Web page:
Arizona RB Andre Ellington misses practice with injured foot, Cardinals mum on how severe

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TEMPE, Arizona — Arizona's dynamic running back Andre Ellington missed practice Friday with a foot injury.

The Cardinals did not reveal the severity of the injury or whether it would keep him out of Monday night's season opener against San Diego.

Ellington, a crucial part of the Cardinals' plans, was hurt in practice Thursday.

Coach Bruce Arians did not talk to reporters Friday and offensive coordinator Harold Goodwin was less than forthcoming.

"Who knows what's going to happen?" Goodwin said. "We'll see who's out there on Monday. Next man up, that's our philosophy."

Backup running back Jonathan Dwyer acknowledged Ellington's injury.

"It's unfortunate that our brother is injured right now, but we know he'll be back," Dwyer said. "We don't know when."

The lack of information stems from the Arizona coaching staff's desire to keep the Chargers guessing as to whether they would have to deal with Ellington, who topped 1,000 yards in combined rushing and receiving as a rookie last year.

"That's out of my pay scale," Goodwin said. "I don't talk about injuries."

Arians had limited Ellington's participation in preseason games to minimize the chance of injury.

A sixth-round draft pick out of Clemson, Ellington quickly emerged as a big-play threat as last season progressed.

He rushed 118 times for 652 yards and caught 39 passes for 371 yards, becoming the first Cardinals rookie to top 1,000 yards from scrimmage since Anquan Boldin in 2003.

Ellington's average of 5.5 yards per carry was the highest of any back in the NFL with a minimum 100 carries.

This year, he learned all the wide receiver positions and figured to be a frequent target of quarterback Carson Palmer to make the best use of his abilities in the open field.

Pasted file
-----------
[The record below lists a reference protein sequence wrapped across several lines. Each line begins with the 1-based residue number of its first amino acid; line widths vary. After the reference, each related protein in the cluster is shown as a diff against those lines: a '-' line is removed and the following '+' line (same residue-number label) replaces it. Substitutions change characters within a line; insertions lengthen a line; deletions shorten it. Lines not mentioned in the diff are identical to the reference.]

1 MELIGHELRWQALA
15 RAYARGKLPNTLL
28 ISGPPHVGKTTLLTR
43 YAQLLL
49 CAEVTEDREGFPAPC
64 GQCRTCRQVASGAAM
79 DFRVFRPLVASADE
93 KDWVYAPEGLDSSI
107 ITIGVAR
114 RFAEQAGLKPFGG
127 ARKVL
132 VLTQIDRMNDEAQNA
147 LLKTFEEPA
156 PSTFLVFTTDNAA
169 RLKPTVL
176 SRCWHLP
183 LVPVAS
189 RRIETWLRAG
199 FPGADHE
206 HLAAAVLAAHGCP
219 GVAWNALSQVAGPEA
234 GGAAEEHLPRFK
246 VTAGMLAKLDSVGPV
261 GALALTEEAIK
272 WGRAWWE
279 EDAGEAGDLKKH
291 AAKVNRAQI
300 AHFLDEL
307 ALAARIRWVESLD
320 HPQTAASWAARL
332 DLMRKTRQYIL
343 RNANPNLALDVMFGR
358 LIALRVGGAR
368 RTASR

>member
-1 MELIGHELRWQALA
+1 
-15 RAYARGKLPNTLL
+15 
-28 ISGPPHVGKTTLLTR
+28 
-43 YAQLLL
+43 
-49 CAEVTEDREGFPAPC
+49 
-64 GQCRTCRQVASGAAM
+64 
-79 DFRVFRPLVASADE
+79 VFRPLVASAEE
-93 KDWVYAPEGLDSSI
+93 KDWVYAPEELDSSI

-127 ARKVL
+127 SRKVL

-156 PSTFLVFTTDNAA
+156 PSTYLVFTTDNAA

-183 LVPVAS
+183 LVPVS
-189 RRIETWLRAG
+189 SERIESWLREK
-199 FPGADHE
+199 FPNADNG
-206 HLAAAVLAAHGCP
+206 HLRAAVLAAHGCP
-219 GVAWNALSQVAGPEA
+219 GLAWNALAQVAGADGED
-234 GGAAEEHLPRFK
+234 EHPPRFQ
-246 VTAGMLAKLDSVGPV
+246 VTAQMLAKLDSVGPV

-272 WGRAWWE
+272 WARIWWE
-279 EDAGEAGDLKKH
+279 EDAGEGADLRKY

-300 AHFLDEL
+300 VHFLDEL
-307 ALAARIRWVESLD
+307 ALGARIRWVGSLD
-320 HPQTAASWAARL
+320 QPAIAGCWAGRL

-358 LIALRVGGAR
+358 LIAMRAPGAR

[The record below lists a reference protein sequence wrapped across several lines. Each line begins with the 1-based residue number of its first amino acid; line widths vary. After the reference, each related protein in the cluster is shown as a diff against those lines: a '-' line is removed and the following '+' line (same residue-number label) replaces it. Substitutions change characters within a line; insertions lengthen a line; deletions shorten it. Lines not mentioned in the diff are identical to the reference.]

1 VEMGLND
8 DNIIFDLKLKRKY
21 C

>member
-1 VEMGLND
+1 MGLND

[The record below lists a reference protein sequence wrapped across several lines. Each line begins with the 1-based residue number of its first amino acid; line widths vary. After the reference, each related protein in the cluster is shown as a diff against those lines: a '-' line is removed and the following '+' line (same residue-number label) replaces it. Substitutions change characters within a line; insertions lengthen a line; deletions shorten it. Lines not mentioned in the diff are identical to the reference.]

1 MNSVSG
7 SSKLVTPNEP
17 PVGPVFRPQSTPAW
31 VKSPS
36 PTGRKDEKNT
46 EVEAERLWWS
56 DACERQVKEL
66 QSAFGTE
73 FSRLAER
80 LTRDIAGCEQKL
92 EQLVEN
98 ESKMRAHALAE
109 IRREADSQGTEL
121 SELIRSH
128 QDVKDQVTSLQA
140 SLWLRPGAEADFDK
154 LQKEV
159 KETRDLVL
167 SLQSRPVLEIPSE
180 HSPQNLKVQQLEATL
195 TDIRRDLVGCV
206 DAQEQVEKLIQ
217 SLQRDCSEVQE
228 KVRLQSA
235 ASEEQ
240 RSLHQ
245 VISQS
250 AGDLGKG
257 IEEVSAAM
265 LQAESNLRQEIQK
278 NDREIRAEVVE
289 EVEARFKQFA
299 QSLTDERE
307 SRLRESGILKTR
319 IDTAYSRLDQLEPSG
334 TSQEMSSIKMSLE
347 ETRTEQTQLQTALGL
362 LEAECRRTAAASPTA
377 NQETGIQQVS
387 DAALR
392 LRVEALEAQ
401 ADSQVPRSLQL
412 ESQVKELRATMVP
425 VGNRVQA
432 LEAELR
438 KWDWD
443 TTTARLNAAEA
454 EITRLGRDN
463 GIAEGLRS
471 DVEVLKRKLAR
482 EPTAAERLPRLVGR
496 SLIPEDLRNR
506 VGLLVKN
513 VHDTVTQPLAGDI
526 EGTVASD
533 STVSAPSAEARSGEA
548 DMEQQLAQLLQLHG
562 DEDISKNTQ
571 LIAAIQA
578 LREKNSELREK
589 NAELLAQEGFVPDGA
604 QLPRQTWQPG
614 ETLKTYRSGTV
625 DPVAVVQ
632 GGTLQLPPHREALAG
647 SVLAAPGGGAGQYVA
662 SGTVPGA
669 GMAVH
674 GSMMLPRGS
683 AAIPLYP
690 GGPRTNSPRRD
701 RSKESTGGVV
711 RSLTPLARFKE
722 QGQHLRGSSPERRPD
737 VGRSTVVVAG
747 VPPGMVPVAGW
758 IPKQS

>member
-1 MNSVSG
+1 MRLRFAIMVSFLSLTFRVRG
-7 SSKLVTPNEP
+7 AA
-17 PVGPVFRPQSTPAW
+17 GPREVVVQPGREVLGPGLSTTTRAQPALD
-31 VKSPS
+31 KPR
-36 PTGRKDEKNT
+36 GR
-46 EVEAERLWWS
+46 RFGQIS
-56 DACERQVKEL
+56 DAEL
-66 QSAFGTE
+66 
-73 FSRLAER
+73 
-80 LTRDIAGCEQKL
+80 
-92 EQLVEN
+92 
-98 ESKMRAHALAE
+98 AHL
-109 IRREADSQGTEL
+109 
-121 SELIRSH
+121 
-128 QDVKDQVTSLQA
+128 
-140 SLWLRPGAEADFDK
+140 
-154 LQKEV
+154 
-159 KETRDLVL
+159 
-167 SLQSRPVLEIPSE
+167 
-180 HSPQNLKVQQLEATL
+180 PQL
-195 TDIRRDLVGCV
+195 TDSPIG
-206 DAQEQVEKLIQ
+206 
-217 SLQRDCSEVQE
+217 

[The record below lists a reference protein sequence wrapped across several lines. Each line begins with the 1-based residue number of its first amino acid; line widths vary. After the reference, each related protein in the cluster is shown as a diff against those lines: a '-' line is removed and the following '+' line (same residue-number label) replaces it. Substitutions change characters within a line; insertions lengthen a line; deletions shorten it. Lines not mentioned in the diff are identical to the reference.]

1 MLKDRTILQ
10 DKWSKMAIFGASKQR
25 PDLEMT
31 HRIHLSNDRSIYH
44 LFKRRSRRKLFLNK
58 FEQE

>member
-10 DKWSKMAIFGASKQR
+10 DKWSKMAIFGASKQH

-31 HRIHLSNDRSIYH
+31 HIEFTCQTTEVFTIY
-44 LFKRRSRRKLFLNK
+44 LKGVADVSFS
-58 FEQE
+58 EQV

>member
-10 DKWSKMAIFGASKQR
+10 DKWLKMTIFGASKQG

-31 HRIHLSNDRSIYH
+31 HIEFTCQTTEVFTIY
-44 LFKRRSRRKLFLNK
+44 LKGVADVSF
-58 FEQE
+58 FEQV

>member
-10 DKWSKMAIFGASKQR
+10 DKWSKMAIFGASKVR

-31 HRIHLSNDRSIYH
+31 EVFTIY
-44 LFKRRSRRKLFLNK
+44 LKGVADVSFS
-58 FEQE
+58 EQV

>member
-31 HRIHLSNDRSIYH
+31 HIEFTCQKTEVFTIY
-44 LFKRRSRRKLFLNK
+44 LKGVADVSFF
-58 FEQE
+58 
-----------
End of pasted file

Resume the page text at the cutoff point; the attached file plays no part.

In Ellington's absence, the lead running back role falls to Dwyer, a free agent signee in the offseason.

Dwyer, whose biggest strength may be his pass blocking, has 971 yards rushing and 176 yards receiving in four NFL seasons, all with the Pittsburgh Steelers. He has a career average of 4.2 yards per carry.

In 2012, Dwyer played in 13 games, including the only six starts in place of the injured Rashard Mendenhall.

Second-year back Stepfan Taylor and journeyman Robert Hughes are the team's other two running backs.

"We all can play," Dwyer said. "We all can make big plays. I know we're going to get more opportunities, and we're going to take advantage of them."

None of them, though, comes close to Ellington's game-breaking ability.

Ellington's biggest game thus far came against Atlanta, when he rushed for 154 yards in 15 carries, including an 80-yard touchdown run,

Against Tennessee he rushed for 71 yards in 10 attempts — a 7.1 average per carry — and caught four passes for 87 yards — 21.8 yards per catch. He was the ninth player since 1960, and the only rookie, to top 7 yards per carry (minimum 10 attempts) and 20 yards per reception (minimum four catches) in a game.

With that performance, Ellington joined Hall of Famer Ollie Matson as the only players in Cardinals history to have at least 70 yards rushing and 80 yards receiving. They were the Chicago Cardinals when Matson did it in 1952.


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